Bedpans and wipes, my godmother is there. She can’t eat until she sees him eating well. She sleeps only after he falls into slumber. She diligently watches over him and tends to his personal needs, only leaving after visiting hours to sleep at home and rising early in the morning to take her post by his bedside. And yet, my godfather will ask her how she is doing and attempts to distract her from worries with trivial conversation.

Anyone who knows them knows how much my godmother is normally spoiled by my godfather. Responsible to a fault, respected and stoic in character, he doted on her in his own strong and unspoken manner, reading her mind mostly. He drove her everywhere and took her up on every whim, consulted her for most domestic decisions. They never had children, not because they didn’t want to, but because they unfortunately couldn’t.

Enter me. Blessed from the womb, I became their goddaughter even before I could see the world. And I’m glad to bear witness to their old-fashioned love story; one that has survived Cultural Revolution, immigration, long distances apart, and family crises that seemed to only happen around them, but never affect them because of their strength and true consideration for one another. To my gratitude journal I write how grateful I am to be a part of their journey and to be inspired by their devotion to one another.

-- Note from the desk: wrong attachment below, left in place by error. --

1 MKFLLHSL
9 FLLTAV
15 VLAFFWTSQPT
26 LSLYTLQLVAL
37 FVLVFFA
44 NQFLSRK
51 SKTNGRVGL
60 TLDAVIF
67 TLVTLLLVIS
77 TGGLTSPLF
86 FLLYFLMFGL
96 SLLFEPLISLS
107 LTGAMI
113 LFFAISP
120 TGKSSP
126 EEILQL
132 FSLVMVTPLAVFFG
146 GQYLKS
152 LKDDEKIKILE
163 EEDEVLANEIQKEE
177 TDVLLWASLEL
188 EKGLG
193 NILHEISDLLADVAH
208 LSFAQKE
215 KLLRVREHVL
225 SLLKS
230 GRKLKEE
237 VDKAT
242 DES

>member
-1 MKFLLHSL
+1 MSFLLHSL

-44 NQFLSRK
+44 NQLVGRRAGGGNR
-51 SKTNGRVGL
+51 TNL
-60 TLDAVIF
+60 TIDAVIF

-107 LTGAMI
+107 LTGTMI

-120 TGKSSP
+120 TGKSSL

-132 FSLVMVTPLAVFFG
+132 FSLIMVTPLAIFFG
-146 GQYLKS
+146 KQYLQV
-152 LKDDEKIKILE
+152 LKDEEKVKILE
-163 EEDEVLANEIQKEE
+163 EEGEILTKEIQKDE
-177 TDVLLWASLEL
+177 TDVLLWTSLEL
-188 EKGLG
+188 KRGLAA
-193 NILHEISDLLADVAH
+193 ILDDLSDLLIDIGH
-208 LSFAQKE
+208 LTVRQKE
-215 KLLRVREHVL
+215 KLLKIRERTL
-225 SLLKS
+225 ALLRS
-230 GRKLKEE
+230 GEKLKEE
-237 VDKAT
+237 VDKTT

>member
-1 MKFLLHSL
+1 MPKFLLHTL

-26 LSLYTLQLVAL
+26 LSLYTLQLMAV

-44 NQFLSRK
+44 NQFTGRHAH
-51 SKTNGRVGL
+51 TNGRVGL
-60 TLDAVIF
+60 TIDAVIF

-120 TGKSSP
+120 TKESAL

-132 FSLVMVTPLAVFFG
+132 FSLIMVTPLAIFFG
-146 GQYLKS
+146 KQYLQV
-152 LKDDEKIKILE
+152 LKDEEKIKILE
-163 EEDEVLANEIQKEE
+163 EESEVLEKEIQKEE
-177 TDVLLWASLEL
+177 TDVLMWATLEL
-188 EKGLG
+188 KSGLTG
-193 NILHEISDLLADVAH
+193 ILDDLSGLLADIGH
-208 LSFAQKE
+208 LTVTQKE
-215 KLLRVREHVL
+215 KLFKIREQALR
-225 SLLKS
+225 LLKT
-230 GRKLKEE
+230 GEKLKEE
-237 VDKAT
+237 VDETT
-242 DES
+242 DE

Summer Reading List 2015: Game-Changing Inspiration

Theressa reading the store map, to locate book sections on the shelves of Powell's Books. On a recent trip to Portland, Oregon, I not-so-accidentally landed in my favorite book shop (more like a department store for bookworms like myself). Most of you are probably thinking, why am I still reading the paper stuff? Though I’ve attempted to read from e-readers and my tablet, a book, to me, just has a different feel to it. I’m neither for, nor against, digital book forms, I can see the necessity for it at times. Personally, I like the substance, the physical volume reminds me to pick it up and not be distracted by the multiple other options surrounding it. My eyes feel less tired reading from paper and my battery is always drained from the use of other applications. I’m not here to preach about books and technology (and by now you may have discovered how much I love tech if you’ve read other posts, but I feel there is a time and place for everything). To each their own.